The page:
The conflict in southern Somalia between Al Shabab and the loosely allied forces of Kenya, Ethiopia, the African Union Mission in Somalia (AMISOM) and the Transitional Federal Government of Somalia (TFG) appears to be spreading from the south of the country towards the autonomous state of Puntland. In March, landmine blasts in Puntland marked the start of fighting between Puntland’s security forces and rebels allied to Al Shabab (All Africa; All Africa). Until recently, Puntland had managed to avoid most of the conflict in Somalia, but with Al Shabab being driven from its bases in Mogadishu and Baidoa, the Al-Qaeda-linked Islamist force will be looking for new safe havens. In the meantime, Al Shabab has threatened to increase landmine and improvised explosive device (IED) attacks against the forces it is fighting elsewhere. Al Shabab’s explosives were reported in Baidoa (All Africa), Beledweyne (All Africa), the airport in Hudur (All Africa), and Gedo (All Africa) demonstrating Al Shabab’s ability to harass and injure military and civilian targets. These attacks will also prevent the safe return of refugees currently in Dadaab refugee camp in Kenya.
As many as 20% of the world’s landmines may remain in the ground in Egypt, representing a colossal demining challenge. Researchers at the Egyptian government research facility, the Academy of Scientific Research and Technology are exploring alternative techniques for disarming and defusing the extant landmines. One of the most recent ideas is to use a combination of plants and bacteria to locate, access and neutralize the landmines. First, a genetically engineered mustard plant will be planted by air across suspected mine fields. The mustard plant flowers a specific color in the presence of explosive materials. Then iron-eating bacteria will be introduced to the identified minefields to expose the explosive nitrogen products in the mine. Lastly, sugar beets (yes, you read that right) or tobacco will be planted (again by air) in the minefields. Beets and tobacco require enormous amounts of nitrogen and would absorb the nitrogen in the landmines, rendering the explosive material inert. The system makes sense in a Wile E. Coyote sort of way, and would represent the first time that tobacco products would actually save lives (Cutting Edge News).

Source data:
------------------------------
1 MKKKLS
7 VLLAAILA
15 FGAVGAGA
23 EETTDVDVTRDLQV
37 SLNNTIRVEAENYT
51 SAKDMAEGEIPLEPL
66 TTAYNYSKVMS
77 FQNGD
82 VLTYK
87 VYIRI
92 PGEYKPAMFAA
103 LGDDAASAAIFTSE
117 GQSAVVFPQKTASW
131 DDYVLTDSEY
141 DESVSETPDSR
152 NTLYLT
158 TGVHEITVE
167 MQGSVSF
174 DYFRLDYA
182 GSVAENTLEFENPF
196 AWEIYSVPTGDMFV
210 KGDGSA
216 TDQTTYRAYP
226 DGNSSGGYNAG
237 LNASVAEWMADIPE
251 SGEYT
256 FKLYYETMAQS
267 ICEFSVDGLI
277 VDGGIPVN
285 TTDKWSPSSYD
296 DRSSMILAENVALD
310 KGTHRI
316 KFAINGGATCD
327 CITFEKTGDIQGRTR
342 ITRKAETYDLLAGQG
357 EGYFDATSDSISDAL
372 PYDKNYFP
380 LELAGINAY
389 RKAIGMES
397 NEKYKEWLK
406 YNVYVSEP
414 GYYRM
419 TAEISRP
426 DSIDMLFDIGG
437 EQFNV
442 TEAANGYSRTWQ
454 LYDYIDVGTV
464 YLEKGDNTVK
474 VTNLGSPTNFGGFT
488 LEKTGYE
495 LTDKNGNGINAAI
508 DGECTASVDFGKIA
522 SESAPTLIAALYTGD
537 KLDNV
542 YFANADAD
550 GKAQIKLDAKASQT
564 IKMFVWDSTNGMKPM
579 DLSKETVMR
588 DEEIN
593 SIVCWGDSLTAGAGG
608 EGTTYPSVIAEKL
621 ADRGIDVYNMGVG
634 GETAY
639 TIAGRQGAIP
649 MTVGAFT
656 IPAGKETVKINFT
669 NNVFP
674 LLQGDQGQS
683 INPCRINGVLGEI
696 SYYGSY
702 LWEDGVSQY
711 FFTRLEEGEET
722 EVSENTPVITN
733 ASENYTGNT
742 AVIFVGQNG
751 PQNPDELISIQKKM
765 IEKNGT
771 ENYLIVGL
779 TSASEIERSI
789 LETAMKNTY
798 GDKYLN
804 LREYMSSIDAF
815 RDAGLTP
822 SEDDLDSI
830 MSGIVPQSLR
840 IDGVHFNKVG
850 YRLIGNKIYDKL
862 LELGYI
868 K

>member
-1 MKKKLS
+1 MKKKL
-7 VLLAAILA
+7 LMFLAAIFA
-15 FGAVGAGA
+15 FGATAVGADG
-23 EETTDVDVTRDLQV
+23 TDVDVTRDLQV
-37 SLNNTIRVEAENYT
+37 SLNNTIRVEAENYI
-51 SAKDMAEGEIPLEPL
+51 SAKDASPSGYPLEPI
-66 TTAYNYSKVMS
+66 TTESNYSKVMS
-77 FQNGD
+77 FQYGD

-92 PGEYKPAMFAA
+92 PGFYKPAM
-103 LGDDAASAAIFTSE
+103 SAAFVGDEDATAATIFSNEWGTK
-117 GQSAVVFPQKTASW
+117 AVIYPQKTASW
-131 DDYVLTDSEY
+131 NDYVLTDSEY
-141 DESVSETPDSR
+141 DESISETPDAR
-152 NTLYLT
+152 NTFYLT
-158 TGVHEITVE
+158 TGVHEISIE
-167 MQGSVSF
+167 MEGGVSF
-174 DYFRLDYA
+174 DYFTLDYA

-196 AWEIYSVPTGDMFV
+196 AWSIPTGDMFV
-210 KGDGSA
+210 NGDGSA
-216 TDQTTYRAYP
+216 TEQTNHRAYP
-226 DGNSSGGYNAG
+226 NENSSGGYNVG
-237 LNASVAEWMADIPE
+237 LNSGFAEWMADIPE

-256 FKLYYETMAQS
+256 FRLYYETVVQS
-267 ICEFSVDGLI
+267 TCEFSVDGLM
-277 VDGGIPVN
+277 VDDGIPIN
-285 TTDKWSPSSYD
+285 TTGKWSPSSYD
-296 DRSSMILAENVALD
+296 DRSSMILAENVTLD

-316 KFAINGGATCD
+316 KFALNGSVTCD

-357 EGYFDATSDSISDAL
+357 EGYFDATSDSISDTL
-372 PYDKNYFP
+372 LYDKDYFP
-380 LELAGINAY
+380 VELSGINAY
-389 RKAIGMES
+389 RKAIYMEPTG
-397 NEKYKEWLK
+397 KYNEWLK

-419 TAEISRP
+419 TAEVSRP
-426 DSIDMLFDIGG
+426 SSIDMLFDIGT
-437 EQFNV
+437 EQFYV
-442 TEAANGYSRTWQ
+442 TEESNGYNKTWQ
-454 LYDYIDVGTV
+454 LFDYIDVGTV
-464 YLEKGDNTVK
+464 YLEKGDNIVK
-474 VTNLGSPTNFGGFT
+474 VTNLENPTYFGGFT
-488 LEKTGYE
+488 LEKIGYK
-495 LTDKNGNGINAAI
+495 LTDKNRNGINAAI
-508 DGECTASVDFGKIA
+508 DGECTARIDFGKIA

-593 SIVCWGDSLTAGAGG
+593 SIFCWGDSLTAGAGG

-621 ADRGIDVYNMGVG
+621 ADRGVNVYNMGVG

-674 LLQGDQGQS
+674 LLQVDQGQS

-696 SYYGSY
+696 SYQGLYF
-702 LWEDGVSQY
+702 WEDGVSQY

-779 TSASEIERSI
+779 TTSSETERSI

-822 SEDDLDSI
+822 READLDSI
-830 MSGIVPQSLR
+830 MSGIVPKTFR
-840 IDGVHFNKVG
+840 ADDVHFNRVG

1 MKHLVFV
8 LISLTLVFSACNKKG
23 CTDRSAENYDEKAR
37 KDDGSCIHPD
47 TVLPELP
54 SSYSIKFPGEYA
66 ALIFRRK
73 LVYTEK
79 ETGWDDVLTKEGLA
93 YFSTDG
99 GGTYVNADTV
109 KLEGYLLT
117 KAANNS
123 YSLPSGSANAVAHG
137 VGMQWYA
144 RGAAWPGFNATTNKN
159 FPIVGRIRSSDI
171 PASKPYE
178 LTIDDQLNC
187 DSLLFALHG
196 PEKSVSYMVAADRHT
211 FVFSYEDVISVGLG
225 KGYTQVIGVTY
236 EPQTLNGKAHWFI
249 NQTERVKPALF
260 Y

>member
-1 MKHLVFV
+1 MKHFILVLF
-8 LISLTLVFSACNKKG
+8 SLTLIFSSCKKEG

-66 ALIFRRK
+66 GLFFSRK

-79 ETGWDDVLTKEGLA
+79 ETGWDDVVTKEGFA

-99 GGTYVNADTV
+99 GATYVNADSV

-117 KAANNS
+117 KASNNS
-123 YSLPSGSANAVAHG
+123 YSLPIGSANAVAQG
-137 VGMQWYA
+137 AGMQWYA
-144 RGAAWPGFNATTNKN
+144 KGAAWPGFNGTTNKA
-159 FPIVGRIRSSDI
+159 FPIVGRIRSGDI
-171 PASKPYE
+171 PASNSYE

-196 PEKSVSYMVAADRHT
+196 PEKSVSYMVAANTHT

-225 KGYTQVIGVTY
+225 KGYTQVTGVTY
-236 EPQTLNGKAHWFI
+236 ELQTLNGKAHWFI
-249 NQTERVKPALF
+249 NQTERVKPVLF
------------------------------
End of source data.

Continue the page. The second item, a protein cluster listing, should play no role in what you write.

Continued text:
Michael P. Moore, April 5, 2012
Every year, thousands of men, women and children are killed or injured by landmines in dozens of countries around the world. The only way to ensure that these injuries and accidents stop is to completely remove all landmines from the ground, an expensive and time-consuming process. Well, we’re going to help get a few more landmines out of the ground and hopefully have a little fun doing it.
In honor of International Mine Action and Awareness day, I’m happy to announce that on Wednesday, July 4th 2012, LandminesinAfrica.org will host the “This Frisbee Clears Mines Tournament,” an Ultimate Frisbee tournament, with support from the Washington Area Frisbee Club to benefit Mines Advisory Group‘s landmine clearance activities. The Tournament will take place at Anacostia Park in Washington, DC; all participants should arrive no later than 9:30 am for registration and team assignments.
The tournament is open to all and will follow a “Hat Tourney” format. What’s a Hat Tourney, you say? In a Hat Tourney, all the participants show up at 9:30 am, put their name in a hat and from that hat, names will be drawn to form 15-person teams. Those teams will then be put into groups and play three games each. If there are enough teams, we’ll have a final championship match.
Since the Tournament is on the Fourth and what’s the Fourth without a barbecue, we’ll have some grills going for lunch and snacks. MAG will have a table in case you want to learn more about landmines and their work.
To register, you can either show up on the Tournament day with your $10 donation to Mines Advisory Group, or you can pre-register by making your $10 donation via Tournament’s dedicated First Giving page. You should feel free to donate more, if you so choose or if you can’t make the tournament, but want to contribute, your support would be welcome.
For more information about the tournament, please email me at firstname.lastname@example.org.
For more information about Mines Advisory Group, please visit their webpage at www.maginternational.org/usa
For more information about Ultimate Frisbee and the Washington Area Frisbee Club, please visit WAFC’s webpage at www.wafc.org
For more information about landmines and mine action, as well as information about other landmine awareness raising activities, please visit the US Campaign to Ban Landmines webpage at www.uscbl.org, and the Lend Your Leg campaign website at www.lendyourleg.org
Thanks, and I look forward to seeing you on the 4th!
Michael P. Moore